Finally the end of the trail – and the beginning of the road back to Bariloche. The map on the display board in the photo below represents the trailhead of the path to the Refugio Lopez. Next to it was a small restaurant/snack bar with some tables. Parked on both sides of the road were vehicles, left by people who had gone for a hike. There is apparently a problem with cars being broken into when hikers leave them sitting there for a few days!
I didn’t even stop for a celebratory can of Coke at the snack bar. Putting down my backpack on the side of the road, I stuck out my thumb at the occasional vehicle that came by. Within ten minutes a young couple with their 18-month old boy sitting in the back stopped and offered me a ride. I hopped in even without asking exactly where they were going – if it was east it was good!
I was hoping for a ride all the way to Bariloche; they were going as far as Colonia Suiza! I amused my fellow passenger in the back seat as we travelled along the gravel road to their restaurant destination in the village. He soon had my index finger in a deadlock! We got to Colonia Suiza and bumper-to-bumper traffic. It was a Sunday afternoon and clearly Colonia Suiza is on the list of must-visit places when in Bariloche! Restaurants and crafts stores and specialty food shops seemed to be the big attractions.
Given that the roads are not paved and it hadn’t rained in a long time, the vehicles stirred up clouds of dust. I felt sorry for the cyclists doing their Circuito Chico; this cannot have been what they signed up for! After five days on the trail, all the commotion and the dust were the last things I wanted. How to keep going east? There is a bus that comes through Colonia Suiza – the #10 – which takes passengers to a connecting point for another bus – the #20 – which goes right into Bariloche.
Told that the #10 had just passed by and that the next one would be in over an hour I decided to press on, walking down a road that would take me to the one road leading out of the village and to Bariloche. Within ten minutes of setting off, someone stopped – and gave me a ride right to the spot where the #10 bus deposits its passengers for the transfer to #20. Even better – we got there within seconds of the #10 I had missed! On the other side of the road, the #20 had just pulled up and was letting off its passengers before turning around for the return to Bariloche. Buena suerte! I was on my way back to town! I pulled out my rechargeable bus pass card and paid the fare after the #20 pulled up.
When I got back to Calle Jugamento and the Hostel 41 Below I was expecting to be spending the night in a room with two bunk beds and three other sleepers. The room I had all to myself for the first three nights was supposedly booked for the night of my return. But – more luck! – the room was available after all. (Probable reason – it costs four times more than a bed in a room shared with three others!) I showered and lounged on the bed and had a nap and waited for that evening’s vegetarian supper. And yes – now that I was no longer off the grid, I checked my email and read all the latest about the smash media hit of the decade – the ongoing Trumpland saga. Sad!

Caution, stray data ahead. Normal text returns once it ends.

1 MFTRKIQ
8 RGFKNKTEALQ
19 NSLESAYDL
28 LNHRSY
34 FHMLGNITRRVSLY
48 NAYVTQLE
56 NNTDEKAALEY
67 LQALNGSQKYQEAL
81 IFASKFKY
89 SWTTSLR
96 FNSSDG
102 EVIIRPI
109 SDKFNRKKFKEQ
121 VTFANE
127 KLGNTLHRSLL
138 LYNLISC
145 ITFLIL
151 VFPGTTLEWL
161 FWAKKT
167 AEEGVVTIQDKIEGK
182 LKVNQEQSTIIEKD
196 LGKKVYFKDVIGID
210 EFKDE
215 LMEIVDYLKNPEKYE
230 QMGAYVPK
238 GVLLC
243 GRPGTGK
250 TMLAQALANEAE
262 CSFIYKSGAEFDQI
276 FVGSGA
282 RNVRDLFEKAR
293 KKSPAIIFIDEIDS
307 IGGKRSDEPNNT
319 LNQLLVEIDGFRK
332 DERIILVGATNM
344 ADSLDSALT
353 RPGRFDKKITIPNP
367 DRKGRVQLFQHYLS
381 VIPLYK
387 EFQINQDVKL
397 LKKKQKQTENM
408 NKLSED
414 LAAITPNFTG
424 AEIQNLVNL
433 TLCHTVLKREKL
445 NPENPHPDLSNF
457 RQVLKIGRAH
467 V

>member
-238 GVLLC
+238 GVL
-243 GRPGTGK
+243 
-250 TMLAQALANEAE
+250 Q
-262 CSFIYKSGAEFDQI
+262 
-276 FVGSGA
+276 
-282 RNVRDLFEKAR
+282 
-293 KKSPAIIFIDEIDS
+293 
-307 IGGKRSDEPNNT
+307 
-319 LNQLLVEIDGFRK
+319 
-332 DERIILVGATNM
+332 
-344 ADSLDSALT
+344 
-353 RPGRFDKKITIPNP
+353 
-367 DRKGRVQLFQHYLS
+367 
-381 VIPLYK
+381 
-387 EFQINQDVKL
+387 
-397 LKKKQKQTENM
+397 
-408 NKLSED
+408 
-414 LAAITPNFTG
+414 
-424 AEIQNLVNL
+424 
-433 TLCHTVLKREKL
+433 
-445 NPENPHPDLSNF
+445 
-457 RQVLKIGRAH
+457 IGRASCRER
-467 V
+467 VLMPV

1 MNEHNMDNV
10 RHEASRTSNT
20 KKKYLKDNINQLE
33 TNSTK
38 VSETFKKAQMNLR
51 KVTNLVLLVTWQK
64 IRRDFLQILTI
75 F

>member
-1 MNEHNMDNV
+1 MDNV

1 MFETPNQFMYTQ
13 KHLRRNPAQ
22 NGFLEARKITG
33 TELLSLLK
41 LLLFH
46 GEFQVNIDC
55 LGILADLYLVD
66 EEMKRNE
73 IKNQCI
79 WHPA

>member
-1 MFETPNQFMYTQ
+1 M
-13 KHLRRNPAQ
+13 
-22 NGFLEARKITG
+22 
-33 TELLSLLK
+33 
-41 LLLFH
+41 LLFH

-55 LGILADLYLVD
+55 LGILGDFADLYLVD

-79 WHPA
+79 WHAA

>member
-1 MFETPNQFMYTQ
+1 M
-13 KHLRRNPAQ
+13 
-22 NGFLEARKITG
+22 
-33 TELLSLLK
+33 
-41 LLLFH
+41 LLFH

The Nahuel Huapi Traverse had been much more than I was expecting: challenging trails, terrific vistas and viewpoints and photo ops, and helpful fellow hikers on the trail … two days to do laundry and rest up and make arrangements and I would be off on my next hike, a shorter one up to the Otto Meiling Hut and Cerro Tronador. That post will be up in a week or so – but here is a photo taken from my tent spot –
Next Post: The Refugio Otto Meiling and Cerro Tronador
Hi, Peter, it’s been great to travel through your eyes, thanks for the ride. Well, Llao Llao (I also confused the pronunciation ahaha) is like an institution for the people from Bariloche, they seem to be proud of it because its history connects with Bariloche’s history itself. And it is a beauty, with fantastic views all around. I was allowed to take a few shots of the social areas and the surroundings, but I haven’t published anything about it yet.
Unlike your experience, it was a rainy day when we went to Colonia Suissa and, believe me, you wouldn’t want that either! After all the mud we drove through, all restaurants but a café were closed and I was expecting to find at least some architecture that resembled Switzerland, but no. Nature really is the best thing in this area, and that’s good enough for me!
Marcia, congratulations on reading all that stuff! Most people surfing the net likely spend less than 60 seconds before they move on!
Re: the Llao Llao. I’ll admit it doesn’t seem like that amazing a structure but, as you say, the setting is beautiful. Canada too has its national mythology and iconic locations that I’m sure sometimes leave foreign visitors wondering what all the fuss is about! Colonia Suiza – way overhyped! Bungalows on the side of a dusty road – no Swiss village to be seen. Get those photos of yours into a post so i can see Shao Shao and the rest of your Circuito Chico!
Like most visitors, my time on the hiking trails is what I will remember of my visit. So accessible from Bariloche and so easy to arrange – i could have spent three weeks doing different routes had I known what it was like!